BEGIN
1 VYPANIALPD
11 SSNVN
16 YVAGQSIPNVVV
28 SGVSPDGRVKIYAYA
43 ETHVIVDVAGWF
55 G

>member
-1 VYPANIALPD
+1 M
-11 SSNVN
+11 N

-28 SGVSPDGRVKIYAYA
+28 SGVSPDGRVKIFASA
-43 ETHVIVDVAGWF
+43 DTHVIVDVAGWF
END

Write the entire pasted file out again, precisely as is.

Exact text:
1 VYPANIALPD
11 SSNVN
16 YVAGQSIPNVVV
28 SGVSPDGRVKIYAYA
43 ETHVIVDVAGWF
55 G

>member
-1 VYPANIALPD
+1 M
-11 SSNVN
+11 N

-28 SGVSPDGRVKIYAYA
+28 SGVSPDGRVKIFASA
-43 ETHVIVDVAGWF
+43 DTHVIVDVAGWF